When preparing for a job interview, you should realize that the questions you ask the interviewer are equally important as the questions you will have to answer.

At the conclusion of most interviews, the interviewer or hiring manager will ask, “Do you have any questions for us?” Insightful questions demonstrate that you are interested and prepared. Moreover, you’ll have the opportunity to judge if the company is the right fit. Get ready for the interview by visiting the company’s website to learn about the goods or services it provides, reading any online reviews, researching key employees and checking out the competition.

Bristol’s longtime Senior Vice President Peter Stern shares his perspective on the best questions candidates should ask an employer during the interview.

Q: Why is the position open?

A: This is a critical question. For example, if the position is newly-created, this may signify that the company is in a growth mode. If you are applying as a replacement, it’s helpful for you to know the reason. Did the previous employee leave for a better opportunity? Or not perform up to expectations? The employer’s response to your questions will be revealing and helpful to you as the process moves forward.

Q: What are the important skills and attributes to succeed in the job?

A: The interviewer’s response may cover multiple areas. Carefully considering the response will give you the opportunity to both assess your own qualifications and gain a full understanding of the challenges that you would face in the job. Additionally, you may be able to showcase yourself as the best candidate in follow-up meetings or communication.

Q: What are performance expectations for this position?

A: Again, the response to this question will assist you in gauging your degree of “fit” for this position. Are the employer’s expectations reasonable? How will performance be measured? Will there be periodic feedback? Will you have the tools and resources to perform effectively? Are there opportunities for advancement based on successful performance? Most importantly, do you feel that the expectations are in line with your ability to execute?

Q: How would you describe a typical day or week in this position?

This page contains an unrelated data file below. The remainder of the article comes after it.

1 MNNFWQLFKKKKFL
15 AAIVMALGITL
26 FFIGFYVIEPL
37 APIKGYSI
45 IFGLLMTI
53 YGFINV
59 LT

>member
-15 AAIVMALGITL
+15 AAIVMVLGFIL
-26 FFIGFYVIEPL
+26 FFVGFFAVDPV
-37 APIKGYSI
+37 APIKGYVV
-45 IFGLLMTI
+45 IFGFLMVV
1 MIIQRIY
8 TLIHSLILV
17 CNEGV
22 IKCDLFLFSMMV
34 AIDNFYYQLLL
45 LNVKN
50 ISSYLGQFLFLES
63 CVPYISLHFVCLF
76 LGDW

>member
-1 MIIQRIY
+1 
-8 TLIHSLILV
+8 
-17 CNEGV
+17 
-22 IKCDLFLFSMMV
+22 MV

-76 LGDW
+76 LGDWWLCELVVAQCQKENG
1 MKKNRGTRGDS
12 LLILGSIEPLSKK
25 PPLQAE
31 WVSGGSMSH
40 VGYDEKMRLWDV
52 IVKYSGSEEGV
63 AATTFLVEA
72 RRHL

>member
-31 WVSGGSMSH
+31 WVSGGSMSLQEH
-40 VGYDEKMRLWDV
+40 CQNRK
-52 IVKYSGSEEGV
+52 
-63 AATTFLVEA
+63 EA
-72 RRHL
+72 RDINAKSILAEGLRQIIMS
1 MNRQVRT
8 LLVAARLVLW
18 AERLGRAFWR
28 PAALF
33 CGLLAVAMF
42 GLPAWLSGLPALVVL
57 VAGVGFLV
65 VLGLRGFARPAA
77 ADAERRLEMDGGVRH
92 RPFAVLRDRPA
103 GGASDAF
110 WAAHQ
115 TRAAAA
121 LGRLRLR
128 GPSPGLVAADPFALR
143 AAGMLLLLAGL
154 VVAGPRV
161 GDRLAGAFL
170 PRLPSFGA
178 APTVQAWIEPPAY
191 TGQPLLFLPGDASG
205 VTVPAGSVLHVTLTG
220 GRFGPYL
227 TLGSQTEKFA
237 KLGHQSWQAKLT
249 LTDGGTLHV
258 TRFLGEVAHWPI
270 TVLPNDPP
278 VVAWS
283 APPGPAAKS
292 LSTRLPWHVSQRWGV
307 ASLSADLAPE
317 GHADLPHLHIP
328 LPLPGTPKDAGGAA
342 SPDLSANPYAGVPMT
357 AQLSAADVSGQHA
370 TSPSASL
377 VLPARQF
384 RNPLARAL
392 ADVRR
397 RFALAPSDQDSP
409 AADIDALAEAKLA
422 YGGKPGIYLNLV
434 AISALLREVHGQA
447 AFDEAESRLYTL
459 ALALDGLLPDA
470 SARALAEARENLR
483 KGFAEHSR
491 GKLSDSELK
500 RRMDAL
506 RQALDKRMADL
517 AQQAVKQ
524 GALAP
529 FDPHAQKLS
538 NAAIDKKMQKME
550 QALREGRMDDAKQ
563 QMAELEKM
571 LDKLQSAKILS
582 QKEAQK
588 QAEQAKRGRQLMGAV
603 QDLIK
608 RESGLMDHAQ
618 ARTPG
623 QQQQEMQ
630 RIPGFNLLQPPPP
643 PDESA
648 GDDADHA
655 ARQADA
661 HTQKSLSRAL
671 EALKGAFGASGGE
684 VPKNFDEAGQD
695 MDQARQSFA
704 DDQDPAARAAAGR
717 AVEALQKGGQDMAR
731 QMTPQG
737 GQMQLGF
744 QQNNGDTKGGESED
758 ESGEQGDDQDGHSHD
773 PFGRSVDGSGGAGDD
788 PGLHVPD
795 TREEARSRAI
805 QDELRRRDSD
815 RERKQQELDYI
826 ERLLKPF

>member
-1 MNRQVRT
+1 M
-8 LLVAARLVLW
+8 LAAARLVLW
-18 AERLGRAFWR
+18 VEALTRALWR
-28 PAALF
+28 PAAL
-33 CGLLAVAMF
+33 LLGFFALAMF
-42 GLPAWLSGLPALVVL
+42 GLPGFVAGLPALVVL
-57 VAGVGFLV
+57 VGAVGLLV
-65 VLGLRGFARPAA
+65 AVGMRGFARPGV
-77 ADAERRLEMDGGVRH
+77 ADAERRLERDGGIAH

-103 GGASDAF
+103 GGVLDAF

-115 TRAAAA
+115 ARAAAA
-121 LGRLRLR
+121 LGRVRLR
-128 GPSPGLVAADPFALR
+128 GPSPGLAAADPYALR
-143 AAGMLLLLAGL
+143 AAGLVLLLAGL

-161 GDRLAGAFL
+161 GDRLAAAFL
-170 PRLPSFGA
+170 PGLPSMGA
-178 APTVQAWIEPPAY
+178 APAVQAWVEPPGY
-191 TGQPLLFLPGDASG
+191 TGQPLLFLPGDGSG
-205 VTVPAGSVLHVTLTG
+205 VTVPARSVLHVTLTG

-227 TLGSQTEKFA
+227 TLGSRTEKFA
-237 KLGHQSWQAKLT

A: Now we’re getting down to the nuts and bolts. What will be your real life experience in this job? How many hours per day will you be expected to work? Should you anticipate being on call after hours or on weekends? How will your workload be assigned: On a daily basis? Weekly? By project? How often will you interact with your supervisor? Your colleagues? Will there be interface with the company’s customers? The employer’s answers to these questions are essential to your understanding of the position.

Q: How would you describe the culture of the company?

A: The interviewer’s description of company culture is as important as the answers to all of the areas above. After all, you want to feel comfortable and motivated. If the culture is incompatible with your work style, personality, or values, then this is not the right job for you. Your impression of the employer conducting the interview is a key indicator in gaining a good understanding of whether or not you will feel satisfied with your decision in the event you are offered the job.

The most important factor in assuring job satisfaction is that you, as an employee, are aligned with the company’s mission. This includes your ability to carry out the job functions, to work in a supportive and encouraging environment, and to enjoy the company of your fellow employees as you strive together to meet common goals. The questions above and the employer’s responses to them are essential elements of a good interview process.


Peter Stern, Sr. Vice President

 

 

 

View Peter Stern’s LinkedIn profile here.

 

Bristol Associates is an executive search firm with a 50-year history of excellence. Bristol specializes in recruiting for companies and candidates in the casino gaming, food manufacturing, hospital/healthcare, hotels/resorts, travel/tourism/attractions, facilities/concessions, and restaurant businesses.

If you’re interested in working with Bristol Associates, click here if you’re an employer or here if you’re a job seeker.

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